DS: You’ve been christened the “Poet Laureate of Twitter”. What keeps you on the site? Is it the dopamine rush?

PL: It’s more than a dopamine rush, it’s the idea that you have to remain visible, especially when you have a book coming out. But the dopamine does come in other places – like when all the Republicans got coronavirus. I was legitimately concerned that I was going to get serotonin syndrome that day.

DS: I’ve also noticed that you never get angry or too political on Twitter, which is a special talent these days. Have you ever come close to unleashing a furious Twitter thread? 

PL: It will never happen. My superpower is basically that I never get mad online. I do not fight online. I grew up in a very conflict-ridden household and basically any sort of conflict makes me feel like my parents are screaming. I basically start to blackout and have to sit down. When things are really happening, I retweet a lot – I find the people who are more eloquent. That’s how you know when I’m mad. If something’s going on and you’ll see like four retweets, I’m so mad. 

DS: You’ve spoken before about there being “oppressors” standing on the sidelines of social media, who are co-opting the language, humour and irony of the internet. Can you expand on that?

PL: It’s been making a lot of us uneasy for a while, this idea that any sort of language you develop for your own freedom, your own use, can be adopted and turned against you. So, any progressive language that we’ve developed over the past ten or 15 years online, you will now see in the mouths of the politicians [and corporations]. Recognising that you had some part in the development of this language, and it’s just been plucked from you, and it’s going to be used against you in the public political forum, I think has made a lot of people uneasy. It’s also probably what is lending to the feeling that maybe we should all get out of this.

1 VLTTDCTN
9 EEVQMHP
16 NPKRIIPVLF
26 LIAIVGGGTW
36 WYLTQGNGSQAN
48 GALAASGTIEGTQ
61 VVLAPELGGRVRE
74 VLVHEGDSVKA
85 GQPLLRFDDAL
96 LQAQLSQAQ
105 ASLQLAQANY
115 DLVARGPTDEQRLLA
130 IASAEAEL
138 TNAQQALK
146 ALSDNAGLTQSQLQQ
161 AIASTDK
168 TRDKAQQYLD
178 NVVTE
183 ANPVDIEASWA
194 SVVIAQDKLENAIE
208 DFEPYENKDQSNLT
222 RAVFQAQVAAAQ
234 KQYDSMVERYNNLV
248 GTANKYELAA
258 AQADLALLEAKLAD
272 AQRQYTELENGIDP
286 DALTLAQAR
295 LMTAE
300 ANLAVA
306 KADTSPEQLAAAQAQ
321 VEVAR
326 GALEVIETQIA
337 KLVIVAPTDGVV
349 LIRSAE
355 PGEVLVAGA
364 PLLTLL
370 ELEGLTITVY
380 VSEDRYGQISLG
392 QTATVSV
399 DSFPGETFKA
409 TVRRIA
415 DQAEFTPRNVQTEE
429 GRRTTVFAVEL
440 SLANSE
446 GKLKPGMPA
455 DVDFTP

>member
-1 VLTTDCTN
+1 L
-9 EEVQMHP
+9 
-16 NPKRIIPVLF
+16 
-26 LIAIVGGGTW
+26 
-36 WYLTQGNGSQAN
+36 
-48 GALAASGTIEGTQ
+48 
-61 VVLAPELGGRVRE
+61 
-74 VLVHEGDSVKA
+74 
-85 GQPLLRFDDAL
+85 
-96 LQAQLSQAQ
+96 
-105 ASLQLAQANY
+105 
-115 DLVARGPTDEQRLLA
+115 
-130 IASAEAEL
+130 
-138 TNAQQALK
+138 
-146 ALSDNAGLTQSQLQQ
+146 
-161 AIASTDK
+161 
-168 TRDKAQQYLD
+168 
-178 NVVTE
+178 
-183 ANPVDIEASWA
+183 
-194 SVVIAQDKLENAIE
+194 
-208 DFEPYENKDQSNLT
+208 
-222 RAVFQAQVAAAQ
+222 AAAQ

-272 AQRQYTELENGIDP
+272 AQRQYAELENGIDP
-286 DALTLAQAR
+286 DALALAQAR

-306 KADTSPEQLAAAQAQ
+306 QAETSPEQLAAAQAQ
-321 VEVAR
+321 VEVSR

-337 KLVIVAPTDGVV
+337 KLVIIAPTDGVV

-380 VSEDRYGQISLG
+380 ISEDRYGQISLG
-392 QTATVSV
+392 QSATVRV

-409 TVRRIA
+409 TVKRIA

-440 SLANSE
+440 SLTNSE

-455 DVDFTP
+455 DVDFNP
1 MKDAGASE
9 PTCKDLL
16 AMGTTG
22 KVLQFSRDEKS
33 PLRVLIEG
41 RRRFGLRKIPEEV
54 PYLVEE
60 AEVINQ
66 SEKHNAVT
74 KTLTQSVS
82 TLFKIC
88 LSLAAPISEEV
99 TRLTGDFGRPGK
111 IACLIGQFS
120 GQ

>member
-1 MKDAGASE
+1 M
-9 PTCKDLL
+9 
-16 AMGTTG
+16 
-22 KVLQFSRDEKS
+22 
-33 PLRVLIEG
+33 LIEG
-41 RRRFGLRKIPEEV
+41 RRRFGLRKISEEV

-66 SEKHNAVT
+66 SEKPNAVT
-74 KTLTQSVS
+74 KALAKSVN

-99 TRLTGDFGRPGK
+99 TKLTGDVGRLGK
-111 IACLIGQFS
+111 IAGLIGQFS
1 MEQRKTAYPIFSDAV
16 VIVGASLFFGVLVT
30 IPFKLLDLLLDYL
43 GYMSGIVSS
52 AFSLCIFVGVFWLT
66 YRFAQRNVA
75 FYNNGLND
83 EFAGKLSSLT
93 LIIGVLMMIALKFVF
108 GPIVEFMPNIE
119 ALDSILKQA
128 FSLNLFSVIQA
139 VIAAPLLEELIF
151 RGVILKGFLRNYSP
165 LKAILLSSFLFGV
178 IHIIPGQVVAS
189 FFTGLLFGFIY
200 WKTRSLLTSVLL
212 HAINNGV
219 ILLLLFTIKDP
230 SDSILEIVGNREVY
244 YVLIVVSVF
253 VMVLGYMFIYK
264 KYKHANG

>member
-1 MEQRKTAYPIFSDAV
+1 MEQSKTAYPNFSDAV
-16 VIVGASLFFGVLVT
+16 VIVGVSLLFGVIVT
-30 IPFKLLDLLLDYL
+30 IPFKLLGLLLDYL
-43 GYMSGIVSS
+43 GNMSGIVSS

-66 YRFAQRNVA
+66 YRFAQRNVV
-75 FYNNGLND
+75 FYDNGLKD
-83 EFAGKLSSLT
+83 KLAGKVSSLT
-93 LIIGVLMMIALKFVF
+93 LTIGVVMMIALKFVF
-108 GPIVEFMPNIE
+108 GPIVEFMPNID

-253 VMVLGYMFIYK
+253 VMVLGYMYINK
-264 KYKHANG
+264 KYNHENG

“Capitalism just eats and incorporates everything, including human lives. And then if you get too close to it, you can also be sucked in” – Patricia Lockwood

DS: It does feel like capitalism is alive, and evolving faster than us, and is just one day going to eat us.  

PL: It’s that type of organism that just eats and incorporates everything, including human lives. And then if you get too close to it, you can also be sucked in.

DS: Have you had any big brand soft drinks coming up to you for sponsorship deals or Twitter partnerships?

PL: I tried for so long to get a Red Bull sponsorship deal. My husband is like, “all you have to do is tweet at Red Bull and just tell them that you wrote all your books on it, then you can get a sponsorship deal for life.” But then, after I got Covid, I couldn’t drink caffeine anymore! There goes my sponsorship. It’s really, really tragic. Maybe I’ll be able to drink it again. 

DS: Wait, is Red Bull your secret?

PL: Yes. Red Bull is absolutely dreadful and it’s the colour of piss. It tastes more artificial than anything in the universe. It tastes like what they probably pour into Rosie from The Jetsons’ hole in order to make her go. That is what Red Bull is. And that is what I was drinking, and that is how I was able to write my books. Put it in print!

DS: It helped you become a novelist. Is that a title you feel comfortable with now?

PL: I think “novelist” never had that heavenly sheen for me that that “poet” did. But a lot of poets do write novels, and people are calling this a novel, so that’s what we’re gonna call it. We allow a lot of latitude, I think, for poets in this country and also in yours. Maybe we’ve given them too much freedom.

DS: Let them have it. 

PL: I was texting my brothers and sisters this morning, and my youngest brother’s playing the stock market – he’s kind of a Redditor – and he was giving me tips, and I was like: “I’m a fucking poet, I own stock in the wind and trees, and that’s the only stock I’m going to play!” [Laughs.]. God, we’re gonna look back on all this in ten years and need so much therapy.

Interview has been edited for length and clarity.

No One Is Talking About This is released on February 16 by Bloomsbury.